LGBT Youth Consult

Walking the walk


In March 2018, the Human Rights Campaign (HRC), an advocacy organization dedicated to improving the lives of LGBTQ people, released its 11th Annual Healthcare Equality Index. The HEI is an indicator of how inclusive and equitable health care facilities are in providing care for their LGBTQ patients. My own institution, Children’s Hospital of Pittsburgh, scored very high on this index and received the “Leader in LGBTQ Healthcare Equality” designation. The process of receiving this designation is very rigorous, and I am proud of my institution for making great strides in expanding health care access for LGBTQ patients, especially transgender patients. However, this is no time to rest on one’s laurels, as many transgender people still experience challenges and barriers in navigating the health care system.

A doctor taking notes with a young male patient AlexRaths/Thinkstock
Disparities in health outcomes between transgender and nontransgender people is well known, and some of these discrepancies can be attributed to difficulty in accessing high-quality health care. The biggest barrier is finding a health care provider who is culturally competent in delivering health care to transgender patients. Many transgender individuals expect rejection and discrimination everywhere they go,1 and health care institutions are no exception. For example, about one-fifth of transgender individuals report being denied health care at their primary care provider because of the person’s gender identity and/or gender expression.2 Even if they’re not rejected outright, many transgender patients often are misgendered by health care staff, or they find themselves educating the provider on transgender health issues.2 Even transgender individuals who find a provider who is competent in providing transgender health care still experience additional barriers. For example, EHRs often do not list gender identity and/or pronouns in the chart. This makes it more likely for providers to misgender patients by mistake because they only have the EHR as a reference.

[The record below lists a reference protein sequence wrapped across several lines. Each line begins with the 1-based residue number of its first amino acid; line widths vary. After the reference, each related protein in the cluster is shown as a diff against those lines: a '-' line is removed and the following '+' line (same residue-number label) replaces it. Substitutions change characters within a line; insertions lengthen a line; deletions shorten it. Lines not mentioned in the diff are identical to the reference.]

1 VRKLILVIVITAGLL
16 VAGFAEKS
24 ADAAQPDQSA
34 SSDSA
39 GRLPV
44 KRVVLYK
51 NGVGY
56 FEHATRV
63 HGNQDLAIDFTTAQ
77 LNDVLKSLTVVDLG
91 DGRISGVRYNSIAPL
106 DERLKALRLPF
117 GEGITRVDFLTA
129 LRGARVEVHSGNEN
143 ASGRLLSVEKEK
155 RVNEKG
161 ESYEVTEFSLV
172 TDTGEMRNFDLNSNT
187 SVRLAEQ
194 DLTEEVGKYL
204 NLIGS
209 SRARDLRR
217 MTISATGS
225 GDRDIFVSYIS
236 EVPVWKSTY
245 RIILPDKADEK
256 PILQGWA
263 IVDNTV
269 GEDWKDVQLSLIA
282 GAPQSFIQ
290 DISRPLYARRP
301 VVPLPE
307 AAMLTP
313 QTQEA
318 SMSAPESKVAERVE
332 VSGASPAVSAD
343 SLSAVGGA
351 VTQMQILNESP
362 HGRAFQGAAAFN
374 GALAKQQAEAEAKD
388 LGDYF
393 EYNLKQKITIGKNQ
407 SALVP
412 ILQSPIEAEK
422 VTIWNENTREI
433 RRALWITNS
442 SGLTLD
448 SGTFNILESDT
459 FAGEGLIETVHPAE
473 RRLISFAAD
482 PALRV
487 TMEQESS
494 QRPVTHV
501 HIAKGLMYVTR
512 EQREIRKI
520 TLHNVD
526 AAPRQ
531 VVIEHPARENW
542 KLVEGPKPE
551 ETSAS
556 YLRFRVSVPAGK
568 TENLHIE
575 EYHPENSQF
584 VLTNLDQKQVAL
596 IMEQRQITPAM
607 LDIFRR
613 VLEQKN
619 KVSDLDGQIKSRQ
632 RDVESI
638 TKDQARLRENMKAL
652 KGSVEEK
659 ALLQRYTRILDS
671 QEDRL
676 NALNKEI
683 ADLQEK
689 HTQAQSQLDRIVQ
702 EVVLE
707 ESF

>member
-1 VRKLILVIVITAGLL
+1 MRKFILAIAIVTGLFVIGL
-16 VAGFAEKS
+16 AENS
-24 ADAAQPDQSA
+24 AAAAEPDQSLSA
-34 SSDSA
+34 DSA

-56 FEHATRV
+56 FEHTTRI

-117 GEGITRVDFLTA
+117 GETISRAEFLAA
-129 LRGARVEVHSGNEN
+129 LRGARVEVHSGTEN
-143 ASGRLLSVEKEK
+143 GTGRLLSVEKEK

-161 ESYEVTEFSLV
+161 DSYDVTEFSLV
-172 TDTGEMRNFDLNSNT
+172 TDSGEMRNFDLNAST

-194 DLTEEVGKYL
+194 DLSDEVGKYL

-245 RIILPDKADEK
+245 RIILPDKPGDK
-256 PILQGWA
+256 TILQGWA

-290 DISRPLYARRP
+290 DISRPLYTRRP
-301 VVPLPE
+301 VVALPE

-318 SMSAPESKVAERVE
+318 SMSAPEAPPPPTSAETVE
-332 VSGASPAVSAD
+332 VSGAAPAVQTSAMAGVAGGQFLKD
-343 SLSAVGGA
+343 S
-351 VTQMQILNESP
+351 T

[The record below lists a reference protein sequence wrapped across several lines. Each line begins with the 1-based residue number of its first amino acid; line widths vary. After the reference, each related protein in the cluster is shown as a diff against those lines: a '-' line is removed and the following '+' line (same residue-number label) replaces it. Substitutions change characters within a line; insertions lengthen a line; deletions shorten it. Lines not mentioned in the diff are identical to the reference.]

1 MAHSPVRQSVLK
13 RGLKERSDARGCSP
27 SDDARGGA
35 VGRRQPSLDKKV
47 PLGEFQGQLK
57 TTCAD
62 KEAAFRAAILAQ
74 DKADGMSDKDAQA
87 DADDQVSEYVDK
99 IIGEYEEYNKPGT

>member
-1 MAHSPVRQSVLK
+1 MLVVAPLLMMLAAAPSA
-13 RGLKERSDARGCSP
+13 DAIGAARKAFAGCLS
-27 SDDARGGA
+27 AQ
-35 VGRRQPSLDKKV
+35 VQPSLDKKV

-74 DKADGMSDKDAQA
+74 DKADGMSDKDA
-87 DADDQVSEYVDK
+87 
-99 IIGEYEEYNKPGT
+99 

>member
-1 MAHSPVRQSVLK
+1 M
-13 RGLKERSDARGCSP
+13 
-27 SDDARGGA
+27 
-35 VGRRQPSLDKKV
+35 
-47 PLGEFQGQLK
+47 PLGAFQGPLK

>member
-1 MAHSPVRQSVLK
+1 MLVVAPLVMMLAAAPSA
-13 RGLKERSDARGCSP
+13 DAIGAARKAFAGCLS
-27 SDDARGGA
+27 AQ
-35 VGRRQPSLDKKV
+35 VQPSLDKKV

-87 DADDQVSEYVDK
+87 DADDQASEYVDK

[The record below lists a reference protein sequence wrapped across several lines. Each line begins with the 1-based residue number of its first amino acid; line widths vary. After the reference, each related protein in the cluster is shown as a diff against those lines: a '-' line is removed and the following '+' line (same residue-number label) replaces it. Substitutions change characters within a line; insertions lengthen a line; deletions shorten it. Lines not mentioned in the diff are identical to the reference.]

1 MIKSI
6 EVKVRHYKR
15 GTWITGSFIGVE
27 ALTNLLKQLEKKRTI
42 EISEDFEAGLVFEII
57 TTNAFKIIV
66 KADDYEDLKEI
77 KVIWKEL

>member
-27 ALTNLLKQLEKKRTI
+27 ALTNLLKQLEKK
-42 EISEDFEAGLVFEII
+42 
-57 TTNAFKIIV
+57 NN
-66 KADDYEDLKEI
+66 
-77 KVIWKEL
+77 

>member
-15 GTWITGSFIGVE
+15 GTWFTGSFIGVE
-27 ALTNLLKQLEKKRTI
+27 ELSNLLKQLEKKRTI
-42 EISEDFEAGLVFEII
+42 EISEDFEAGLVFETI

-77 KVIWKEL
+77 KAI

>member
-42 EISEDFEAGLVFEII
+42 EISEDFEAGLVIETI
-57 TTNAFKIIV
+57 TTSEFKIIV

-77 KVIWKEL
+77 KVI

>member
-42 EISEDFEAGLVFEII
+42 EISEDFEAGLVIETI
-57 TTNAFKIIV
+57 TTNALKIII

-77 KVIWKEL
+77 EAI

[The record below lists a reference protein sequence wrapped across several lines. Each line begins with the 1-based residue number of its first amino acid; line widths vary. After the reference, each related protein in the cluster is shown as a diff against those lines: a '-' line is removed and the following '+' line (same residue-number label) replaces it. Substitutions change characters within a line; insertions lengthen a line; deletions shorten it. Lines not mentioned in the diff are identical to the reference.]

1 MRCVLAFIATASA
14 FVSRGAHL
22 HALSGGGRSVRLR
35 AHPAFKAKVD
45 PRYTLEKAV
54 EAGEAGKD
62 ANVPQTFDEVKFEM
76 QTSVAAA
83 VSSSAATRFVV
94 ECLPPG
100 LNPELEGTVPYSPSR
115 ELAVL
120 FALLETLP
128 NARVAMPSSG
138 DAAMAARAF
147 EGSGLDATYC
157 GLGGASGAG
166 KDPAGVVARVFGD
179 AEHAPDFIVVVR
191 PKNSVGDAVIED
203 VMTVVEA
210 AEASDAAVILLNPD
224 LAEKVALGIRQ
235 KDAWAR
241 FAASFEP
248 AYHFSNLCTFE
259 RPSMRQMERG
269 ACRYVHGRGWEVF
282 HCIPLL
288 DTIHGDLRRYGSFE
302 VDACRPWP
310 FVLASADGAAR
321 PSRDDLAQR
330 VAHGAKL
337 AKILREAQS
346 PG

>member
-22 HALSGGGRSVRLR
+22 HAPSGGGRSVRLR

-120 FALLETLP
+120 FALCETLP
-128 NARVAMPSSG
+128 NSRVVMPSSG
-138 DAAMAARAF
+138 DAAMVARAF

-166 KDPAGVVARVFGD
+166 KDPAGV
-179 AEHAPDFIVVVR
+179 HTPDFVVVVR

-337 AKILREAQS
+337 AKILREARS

Insurance access continues to be a problem. I wrote a column in June 2017 about obtaining health care insurance for transgender patients. Preauthorization is common for obtaining cross-sex hormones or pubertal blockers even for insurance companies that are willing to pay for them – a process that can take weeks, even months, to complete. This creates delays in obtaining necessary care for transgender patients. This is just one of the many barriers transgender people face in navigating the health care system.

Increasing access to health care services for transgender patients is more about improving health outcomes than patient satisfaction. Even the smallest policy change may have a meaningful impact on the lives of transgender individuals. A study by Russell et al., in the April 2018 issue of Journal of Adolescent Health found that transgender youth allowed to use their chosen name (instead of the name assigned to them by their parents at birth) were more likely to have fewer depressive symptoms and lower rates of suicidal ideation and suicidal behavior.3 These findings highlight that even a small change can have a huge impact on the health and well-being of this patient population.

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